“How do you dunk superheroes into gritty reality?” Markus asked, seated in the hillside guesthouse of his Silver Lake home that he and McFeely use as a writing room. “Once you decide on murk, the present day is going to play along with you.”
“Our good guy’s on the run for half the movie, he doesn’t know from whom or why,” McFeely said. “He figures out why. Then he can go on offense. That’s the screenwriting thing it took us watching ‘Three Days of the Condor’ four times to figure out.”
The “screenwriting thing,” however, was hardly the writers’ original aim. Now both 44, Markus and McFeely met at UC Davis 20 years ago where both were matriculated as masters candidates in fiction writing and experienced something like a “Eureka!” moment while watching basic cable. The experience led them to weigh the Great American Novel against the siren song of Hollywood.
“We were watching ‘Baywatch,’ and it occurred to us, ‘Somebody wrote this!'” McFeely recalled.
“Somebody got paid for that,” continued Markus. “That’s a writing job!”
After years of churning out “spec” scripts and holding down low-level production jobs, the duo finally broke through with the 2004 biopic “The Life and Death of Peter Sellers” starring Geoffrey Rush. On the strength of that film’s characterizations, McFeely and Markus were hired to tackle the big-budget adaptation of C.S. Lewis’ kids-lit classic “The Chronicles of Narnia: The Lion, the Witch and the Wardrobe” (as well as its two sequels).
“We didn’t get the job because of our love of epic battles,” Markus said. “We’re good at making humans believable in a ridiculous situation. And it has spun from there.”
After 2010’s “The Chronicles of Narnia: The Dawn Trader,” the two didn’t work for a solid year, turning down a number of YA-skewing fantasy films — including the blockbuster first installment of “The Hunger Games” — for fear of being pigeonholed. But now, with an eclectic filmography that includes three hit superhero movies as well as “Pain & Gain” (last year’s crime comedy about bodybuilder criminals starring Mark Wahlberg and directed by Michael Bay), McFeely and Markus are past being categorized as one-trick ponies.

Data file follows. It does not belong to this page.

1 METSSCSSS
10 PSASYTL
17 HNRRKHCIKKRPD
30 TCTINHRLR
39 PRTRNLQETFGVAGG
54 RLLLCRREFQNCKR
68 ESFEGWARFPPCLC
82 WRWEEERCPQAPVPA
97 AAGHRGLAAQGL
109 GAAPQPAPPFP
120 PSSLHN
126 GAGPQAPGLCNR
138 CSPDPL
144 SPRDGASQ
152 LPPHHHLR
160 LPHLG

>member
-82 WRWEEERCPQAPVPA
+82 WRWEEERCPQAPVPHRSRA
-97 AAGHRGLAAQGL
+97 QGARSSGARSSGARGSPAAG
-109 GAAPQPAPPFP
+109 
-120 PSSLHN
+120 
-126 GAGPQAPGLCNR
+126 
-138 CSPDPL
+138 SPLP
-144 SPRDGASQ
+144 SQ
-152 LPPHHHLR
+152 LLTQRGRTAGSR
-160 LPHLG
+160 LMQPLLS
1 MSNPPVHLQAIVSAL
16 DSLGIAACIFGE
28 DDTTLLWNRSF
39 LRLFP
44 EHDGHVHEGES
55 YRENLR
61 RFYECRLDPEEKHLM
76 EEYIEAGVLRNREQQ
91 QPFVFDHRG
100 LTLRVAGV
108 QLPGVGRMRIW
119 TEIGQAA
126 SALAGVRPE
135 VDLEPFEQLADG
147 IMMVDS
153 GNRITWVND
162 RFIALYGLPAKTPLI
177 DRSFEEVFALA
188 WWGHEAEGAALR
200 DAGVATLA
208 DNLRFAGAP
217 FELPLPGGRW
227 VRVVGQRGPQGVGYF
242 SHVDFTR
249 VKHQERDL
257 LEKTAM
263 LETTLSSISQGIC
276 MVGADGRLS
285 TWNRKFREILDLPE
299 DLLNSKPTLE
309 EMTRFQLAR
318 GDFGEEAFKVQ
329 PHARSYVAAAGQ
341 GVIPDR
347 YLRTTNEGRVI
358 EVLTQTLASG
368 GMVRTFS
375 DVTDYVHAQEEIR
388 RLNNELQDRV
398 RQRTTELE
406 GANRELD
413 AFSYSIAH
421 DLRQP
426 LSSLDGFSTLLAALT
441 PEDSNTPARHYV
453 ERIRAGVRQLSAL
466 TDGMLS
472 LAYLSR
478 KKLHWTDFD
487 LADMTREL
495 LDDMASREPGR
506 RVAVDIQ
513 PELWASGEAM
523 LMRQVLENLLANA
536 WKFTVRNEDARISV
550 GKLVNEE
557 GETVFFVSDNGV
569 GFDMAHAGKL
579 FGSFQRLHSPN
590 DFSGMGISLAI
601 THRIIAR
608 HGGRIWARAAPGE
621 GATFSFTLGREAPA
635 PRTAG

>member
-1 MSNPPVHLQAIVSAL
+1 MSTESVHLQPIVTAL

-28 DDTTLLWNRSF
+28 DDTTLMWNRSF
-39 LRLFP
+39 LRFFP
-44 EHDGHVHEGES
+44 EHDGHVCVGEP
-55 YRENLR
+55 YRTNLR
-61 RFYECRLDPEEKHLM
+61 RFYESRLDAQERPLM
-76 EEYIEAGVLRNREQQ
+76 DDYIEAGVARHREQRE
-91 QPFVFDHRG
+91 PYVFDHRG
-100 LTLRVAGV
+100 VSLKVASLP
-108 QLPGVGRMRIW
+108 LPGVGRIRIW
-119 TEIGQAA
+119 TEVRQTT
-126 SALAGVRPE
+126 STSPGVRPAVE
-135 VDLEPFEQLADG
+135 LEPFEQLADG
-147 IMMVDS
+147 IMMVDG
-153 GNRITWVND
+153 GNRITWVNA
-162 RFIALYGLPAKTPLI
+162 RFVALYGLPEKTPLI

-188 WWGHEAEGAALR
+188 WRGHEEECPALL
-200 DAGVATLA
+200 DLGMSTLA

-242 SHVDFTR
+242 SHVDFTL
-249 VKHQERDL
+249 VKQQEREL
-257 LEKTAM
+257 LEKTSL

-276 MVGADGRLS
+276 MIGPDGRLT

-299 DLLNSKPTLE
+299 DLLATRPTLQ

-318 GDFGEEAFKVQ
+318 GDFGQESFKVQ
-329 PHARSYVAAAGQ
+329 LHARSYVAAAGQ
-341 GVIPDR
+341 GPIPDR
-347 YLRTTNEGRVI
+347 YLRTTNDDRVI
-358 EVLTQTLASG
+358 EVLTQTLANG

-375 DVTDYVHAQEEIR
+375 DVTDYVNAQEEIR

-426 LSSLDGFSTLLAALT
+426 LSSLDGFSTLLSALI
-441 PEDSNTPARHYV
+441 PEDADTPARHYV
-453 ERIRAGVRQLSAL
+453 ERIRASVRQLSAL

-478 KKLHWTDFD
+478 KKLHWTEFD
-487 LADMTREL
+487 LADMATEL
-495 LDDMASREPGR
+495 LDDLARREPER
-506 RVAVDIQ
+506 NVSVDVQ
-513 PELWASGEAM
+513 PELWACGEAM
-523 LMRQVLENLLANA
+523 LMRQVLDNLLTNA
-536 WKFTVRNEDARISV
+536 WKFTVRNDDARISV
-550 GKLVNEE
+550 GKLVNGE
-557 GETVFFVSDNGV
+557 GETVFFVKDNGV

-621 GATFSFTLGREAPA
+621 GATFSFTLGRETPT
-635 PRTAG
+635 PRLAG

Instead, they find themselves in an enviable position as architects of the Marvel cinematic universe.
“We’re all just playing in the Marvel sandbox. The people that stay in that sandbox have the most fun and can play well with others. They do that incredibly well,” Marvel chief Feige said. “Chris and Steve are as in the loop as anyone across all the films because we value their input. They’ve read most of the drafts of all the films that are in production or going into production. That helps inform the films they’re working on. They also happen to have an affinity for our universe and our source material.”
Testament to the studio’s faith in McFeely and Markus sat in an overstuffed folder on a coffee table in the writers room: a jumble of pages for “Captain America 3,” the next film they’ve been hired to write, due out in May 2016.
Never mind that the release date pits “Cap 3” against one of the most eagerly awaited movies in recent fanboy memory — Warner Bros.’ untitled Batman-Superman project — which was moved into the coveted date a month ago, setting up a summer superhero smackdown bound to captivate Hollywood watchers for years. Rather than sweat the competition, though, the writers have chosen to stay true to their mandate: upholding the Marvel meta-narrative.
“The attraction of the whole thing is this interlocking universe,” said Markus. “There is an inherent fascination to the way this cloud of story lines works. It’s the reason the comics work. And the genius of getting this project off the ground is, they knew from early on —”
McFeely cut in: “— that the sum is greater than its parts.”
— Chris Lee | @LATHeroComplex